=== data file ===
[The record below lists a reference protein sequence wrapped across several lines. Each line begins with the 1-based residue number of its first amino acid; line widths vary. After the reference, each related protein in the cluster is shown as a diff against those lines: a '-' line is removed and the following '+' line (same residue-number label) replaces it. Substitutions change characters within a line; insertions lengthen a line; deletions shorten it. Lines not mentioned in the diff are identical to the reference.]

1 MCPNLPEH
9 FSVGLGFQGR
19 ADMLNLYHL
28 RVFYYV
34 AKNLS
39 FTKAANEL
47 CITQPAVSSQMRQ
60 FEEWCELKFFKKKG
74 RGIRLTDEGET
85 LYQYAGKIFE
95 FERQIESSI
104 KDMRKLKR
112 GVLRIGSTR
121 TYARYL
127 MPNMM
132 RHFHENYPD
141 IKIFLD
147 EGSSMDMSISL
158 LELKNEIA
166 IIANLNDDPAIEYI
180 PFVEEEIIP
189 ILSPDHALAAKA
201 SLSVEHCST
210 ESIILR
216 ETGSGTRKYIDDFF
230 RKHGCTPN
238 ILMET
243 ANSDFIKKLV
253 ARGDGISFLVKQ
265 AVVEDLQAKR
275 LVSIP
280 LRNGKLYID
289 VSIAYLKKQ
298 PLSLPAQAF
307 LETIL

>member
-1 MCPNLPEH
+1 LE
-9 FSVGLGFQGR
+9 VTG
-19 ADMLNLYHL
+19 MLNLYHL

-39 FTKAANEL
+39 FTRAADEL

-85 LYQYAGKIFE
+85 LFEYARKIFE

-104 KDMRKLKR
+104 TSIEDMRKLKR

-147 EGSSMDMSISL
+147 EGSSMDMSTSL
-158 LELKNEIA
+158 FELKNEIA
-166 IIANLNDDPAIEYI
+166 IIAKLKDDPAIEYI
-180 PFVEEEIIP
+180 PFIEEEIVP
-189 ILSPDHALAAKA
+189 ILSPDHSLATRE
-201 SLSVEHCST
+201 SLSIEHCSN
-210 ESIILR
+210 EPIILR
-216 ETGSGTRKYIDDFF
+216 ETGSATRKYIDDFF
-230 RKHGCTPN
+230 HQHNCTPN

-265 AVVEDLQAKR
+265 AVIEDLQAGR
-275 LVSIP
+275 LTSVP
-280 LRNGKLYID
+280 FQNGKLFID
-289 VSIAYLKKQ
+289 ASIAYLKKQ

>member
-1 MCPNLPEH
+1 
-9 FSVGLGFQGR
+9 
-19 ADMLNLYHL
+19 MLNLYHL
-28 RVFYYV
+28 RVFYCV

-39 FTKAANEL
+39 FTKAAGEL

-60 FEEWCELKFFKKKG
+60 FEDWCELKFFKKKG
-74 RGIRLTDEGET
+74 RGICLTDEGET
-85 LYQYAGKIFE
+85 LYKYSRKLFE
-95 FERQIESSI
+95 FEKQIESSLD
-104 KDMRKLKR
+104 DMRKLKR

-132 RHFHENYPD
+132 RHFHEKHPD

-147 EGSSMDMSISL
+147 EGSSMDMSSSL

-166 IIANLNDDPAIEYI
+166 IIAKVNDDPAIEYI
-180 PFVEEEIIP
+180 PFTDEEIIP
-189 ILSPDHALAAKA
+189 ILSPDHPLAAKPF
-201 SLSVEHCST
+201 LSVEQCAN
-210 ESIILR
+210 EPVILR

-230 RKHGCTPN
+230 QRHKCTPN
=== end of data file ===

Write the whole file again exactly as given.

[The record below lists a reference protein sequence wrapped across several lines. Each line begins with the 1-based residue number of its first amino acid; line widths vary. After the reference, each related protein in the cluster is shown as a diff against those lines: a '-' line is removed and the following '+' line (same residue-number label) replaces it. Substitutions change characters within a line; insertions lengthen a line; deletions shorten it. Lines not mentioned in the diff are identical to the reference.]

1 MCPNLPEH
9 FSVGLGFQGR
19 ADMLNLYHL
28 RVFYYV
34 AKNLS
39 FTKAANEL
47 CITQPAVSSQMRQ
60 FEEWCELKFFKKKG
74 RGIRLTDEGET
85 LYQYAGKIFE
95 FERQIESSI
104 KDMRKLKR
112 GVLRIGSTR
121 TYARYL
127 MPNMM
132 RHFHENYPD
141 IKIFLD
147 EGSSMDMSISL
158 LELKNEIA
166 IIANLNDDPAIEYI
180 PFVEEEIIP
189 ILSPDHALAAKA
201 SLSVEHCST
210 ESIILR
216 ETGSGTRKYIDDFF
230 RKHGCTPN
238 ILMET
243 ANSDFIKKLV
253 ARGDGISFLVKQ
265 AVVEDLQAKR
275 LVSIP
280 LRNGKLYID
289 VSIAYLKKQ
298 PLSLPAQAF
307 LETIL

>member
-1 MCPNLPEH
+1 LE
-9 FSVGLGFQGR
+9 VTG
-19 ADMLNLYHL
+19 MLNLYHL

-39 FTKAANEL
+39 FTRAADEL

-85 LYQYAGKIFE
+85 LFEYARKIFE

-104 KDMRKLKR
+104 TSIEDMRKLKR

-147 EGSSMDMSISL
+147 EGSSMDMSTSL
-158 LELKNEIA
+158 FELKNEIA
-166 IIANLNDDPAIEYI
+166 IIAKLKDDPAIEYI
-180 PFVEEEIIP
+180 PFIEEEIVP
-189 ILSPDHALAAKA
+189 ILSPDHSLATRE
-201 SLSVEHCST
+201 SLSIEHCSN
-210 ESIILR
+210 EPIILR
-216 ETGSGTRKYIDDFF
+216 ETGSATRKYIDDFF
-230 RKHGCTPN
+230 HQHNCTPN

-265 AVVEDLQAKR
+265 AVIEDLQAGR
-275 LVSIP
+275 LTSVP
-280 LRNGKLYID
+280 FQNGKLFID
-289 VSIAYLKKQ
+289 ASIAYLKKQ

>member
-1 MCPNLPEH
+1 
-9 FSVGLGFQGR
+9 
-19 ADMLNLYHL
+19 MLNLYHL
-28 RVFYYV
+28 RVFYCV

-39 FTKAANEL
+39 FTKAAGEL

-60 FEEWCELKFFKKKG
+60 FEDWCELKFFKKKG
-74 RGIRLTDEGET
+74 RGICLTDEGET
-85 LYQYAGKIFE
+85 LYKYSRKLFE
-95 FERQIESSI
+95 FEKQIESSLD
-104 KDMRKLKR
+104 DMRKLKR

-132 RHFHENYPD
+132 RHFHEKHPD

-147 EGSSMDMSISL
+147 EGSSMDMSSSL

-166 IIANLNDDPAIEYI
+166 IIAKVNDDPAIEYI
-180 PFVEEEIIP
+180 PFTDEEIIP
-189 ILSPDHALAAKA
+189 ILSPDHPLAAKPF
-201 SLSVEHCST
+201 LSVEQCAN
-210 ESIILR
+210 EPVILR

-230 RKHGCTPN
+230 QRHKCTPN